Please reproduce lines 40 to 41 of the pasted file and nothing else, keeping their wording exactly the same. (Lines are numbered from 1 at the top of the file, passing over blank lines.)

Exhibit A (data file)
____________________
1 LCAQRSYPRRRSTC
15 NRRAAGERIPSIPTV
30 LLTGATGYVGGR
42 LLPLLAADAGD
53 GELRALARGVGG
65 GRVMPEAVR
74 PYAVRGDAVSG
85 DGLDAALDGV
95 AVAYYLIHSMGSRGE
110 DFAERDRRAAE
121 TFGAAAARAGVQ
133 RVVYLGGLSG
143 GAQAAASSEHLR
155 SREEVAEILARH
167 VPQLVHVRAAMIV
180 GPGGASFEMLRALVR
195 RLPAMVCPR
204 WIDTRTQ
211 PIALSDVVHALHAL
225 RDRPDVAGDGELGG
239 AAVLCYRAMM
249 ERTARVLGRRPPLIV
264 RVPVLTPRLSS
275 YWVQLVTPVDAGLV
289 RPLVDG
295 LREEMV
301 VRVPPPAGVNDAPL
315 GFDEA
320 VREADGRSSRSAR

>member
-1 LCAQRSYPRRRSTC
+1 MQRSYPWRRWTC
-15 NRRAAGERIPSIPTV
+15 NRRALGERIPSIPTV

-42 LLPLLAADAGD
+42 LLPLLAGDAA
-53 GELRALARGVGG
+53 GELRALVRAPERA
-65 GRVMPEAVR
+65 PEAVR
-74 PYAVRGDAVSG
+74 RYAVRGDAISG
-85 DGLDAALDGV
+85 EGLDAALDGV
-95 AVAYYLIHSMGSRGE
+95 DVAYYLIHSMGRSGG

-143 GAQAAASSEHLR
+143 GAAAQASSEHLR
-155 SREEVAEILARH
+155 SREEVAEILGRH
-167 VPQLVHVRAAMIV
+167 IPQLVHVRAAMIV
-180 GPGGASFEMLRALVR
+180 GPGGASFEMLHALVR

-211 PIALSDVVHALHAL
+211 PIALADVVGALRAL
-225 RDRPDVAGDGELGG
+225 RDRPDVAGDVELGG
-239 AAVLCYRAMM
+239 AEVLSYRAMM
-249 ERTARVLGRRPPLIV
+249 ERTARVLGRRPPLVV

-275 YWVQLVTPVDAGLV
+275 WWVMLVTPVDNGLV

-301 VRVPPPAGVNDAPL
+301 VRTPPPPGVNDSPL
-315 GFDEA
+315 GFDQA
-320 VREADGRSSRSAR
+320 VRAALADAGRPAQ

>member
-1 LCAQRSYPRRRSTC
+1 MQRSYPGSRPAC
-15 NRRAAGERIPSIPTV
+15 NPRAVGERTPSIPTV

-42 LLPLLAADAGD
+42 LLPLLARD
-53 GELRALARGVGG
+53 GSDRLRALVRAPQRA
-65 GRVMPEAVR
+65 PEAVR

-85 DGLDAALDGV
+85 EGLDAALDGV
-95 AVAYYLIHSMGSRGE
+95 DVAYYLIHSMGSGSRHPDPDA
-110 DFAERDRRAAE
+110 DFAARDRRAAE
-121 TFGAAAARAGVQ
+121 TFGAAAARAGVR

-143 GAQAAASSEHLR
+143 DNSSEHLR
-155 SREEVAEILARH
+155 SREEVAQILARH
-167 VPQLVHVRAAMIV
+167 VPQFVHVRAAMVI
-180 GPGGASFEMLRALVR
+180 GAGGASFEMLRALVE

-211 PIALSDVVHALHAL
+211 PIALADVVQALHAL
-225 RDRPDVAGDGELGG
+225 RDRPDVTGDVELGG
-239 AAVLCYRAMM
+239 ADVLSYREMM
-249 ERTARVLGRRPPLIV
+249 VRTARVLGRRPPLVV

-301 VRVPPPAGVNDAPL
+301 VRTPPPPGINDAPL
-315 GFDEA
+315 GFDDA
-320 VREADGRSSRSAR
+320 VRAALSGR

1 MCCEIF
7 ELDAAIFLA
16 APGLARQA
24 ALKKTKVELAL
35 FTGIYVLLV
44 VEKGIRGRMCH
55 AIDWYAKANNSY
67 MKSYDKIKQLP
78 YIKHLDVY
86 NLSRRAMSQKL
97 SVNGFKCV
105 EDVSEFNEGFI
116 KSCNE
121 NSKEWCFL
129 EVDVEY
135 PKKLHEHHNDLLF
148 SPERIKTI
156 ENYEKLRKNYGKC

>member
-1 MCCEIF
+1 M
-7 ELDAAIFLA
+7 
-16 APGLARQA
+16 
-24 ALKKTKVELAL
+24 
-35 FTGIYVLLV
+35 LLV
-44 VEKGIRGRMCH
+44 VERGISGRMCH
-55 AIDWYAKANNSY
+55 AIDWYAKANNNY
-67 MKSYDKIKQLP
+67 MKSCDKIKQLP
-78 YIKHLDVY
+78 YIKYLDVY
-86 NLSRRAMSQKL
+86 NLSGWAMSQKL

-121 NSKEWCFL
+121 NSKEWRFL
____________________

+65 PEAVR
-74 PYAVRGDAVSG